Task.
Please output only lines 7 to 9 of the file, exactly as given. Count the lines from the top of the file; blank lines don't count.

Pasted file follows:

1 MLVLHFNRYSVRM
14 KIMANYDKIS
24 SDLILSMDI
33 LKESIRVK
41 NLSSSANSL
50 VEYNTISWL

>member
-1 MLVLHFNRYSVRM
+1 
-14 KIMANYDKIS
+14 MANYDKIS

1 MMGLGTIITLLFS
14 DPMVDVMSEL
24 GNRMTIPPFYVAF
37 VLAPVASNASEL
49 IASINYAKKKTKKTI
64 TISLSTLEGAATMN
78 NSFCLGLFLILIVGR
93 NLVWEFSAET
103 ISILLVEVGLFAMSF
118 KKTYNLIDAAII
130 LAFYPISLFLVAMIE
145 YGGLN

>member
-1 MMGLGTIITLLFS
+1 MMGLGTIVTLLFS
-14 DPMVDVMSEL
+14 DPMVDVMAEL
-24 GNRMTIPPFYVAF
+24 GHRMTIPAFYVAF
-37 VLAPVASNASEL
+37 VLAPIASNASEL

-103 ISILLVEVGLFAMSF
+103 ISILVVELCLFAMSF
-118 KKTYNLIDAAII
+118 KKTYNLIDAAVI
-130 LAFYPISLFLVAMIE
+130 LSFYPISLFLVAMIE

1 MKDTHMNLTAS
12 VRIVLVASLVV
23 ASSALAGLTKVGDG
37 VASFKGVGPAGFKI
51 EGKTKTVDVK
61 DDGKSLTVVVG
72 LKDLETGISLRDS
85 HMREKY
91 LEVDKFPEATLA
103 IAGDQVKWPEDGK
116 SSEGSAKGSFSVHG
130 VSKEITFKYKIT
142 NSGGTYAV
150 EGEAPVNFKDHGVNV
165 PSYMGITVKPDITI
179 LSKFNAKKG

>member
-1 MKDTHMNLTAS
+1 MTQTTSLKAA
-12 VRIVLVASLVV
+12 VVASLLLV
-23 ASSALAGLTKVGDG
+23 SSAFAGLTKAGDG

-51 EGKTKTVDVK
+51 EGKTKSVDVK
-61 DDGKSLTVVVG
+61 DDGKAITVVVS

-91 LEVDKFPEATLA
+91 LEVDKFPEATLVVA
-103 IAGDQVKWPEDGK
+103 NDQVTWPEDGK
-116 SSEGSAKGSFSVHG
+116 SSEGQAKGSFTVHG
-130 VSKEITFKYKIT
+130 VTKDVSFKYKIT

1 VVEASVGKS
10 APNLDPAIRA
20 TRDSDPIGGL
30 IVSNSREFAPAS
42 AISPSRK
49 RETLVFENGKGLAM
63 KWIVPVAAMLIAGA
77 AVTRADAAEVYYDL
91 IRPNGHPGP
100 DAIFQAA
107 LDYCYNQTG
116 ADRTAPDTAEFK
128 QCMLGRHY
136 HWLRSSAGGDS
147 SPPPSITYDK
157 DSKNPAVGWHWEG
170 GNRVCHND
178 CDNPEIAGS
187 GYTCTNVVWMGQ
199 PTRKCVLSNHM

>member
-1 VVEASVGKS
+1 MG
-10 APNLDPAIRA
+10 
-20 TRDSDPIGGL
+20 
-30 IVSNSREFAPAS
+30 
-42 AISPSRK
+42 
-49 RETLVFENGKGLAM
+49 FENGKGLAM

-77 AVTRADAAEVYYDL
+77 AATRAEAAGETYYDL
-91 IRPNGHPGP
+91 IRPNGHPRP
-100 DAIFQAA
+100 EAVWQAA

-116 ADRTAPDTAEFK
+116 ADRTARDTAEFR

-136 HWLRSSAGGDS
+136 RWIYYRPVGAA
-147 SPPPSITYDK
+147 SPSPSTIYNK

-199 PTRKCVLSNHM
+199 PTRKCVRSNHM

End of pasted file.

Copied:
>member
-1 MLVLHFNRYSVRM
+1 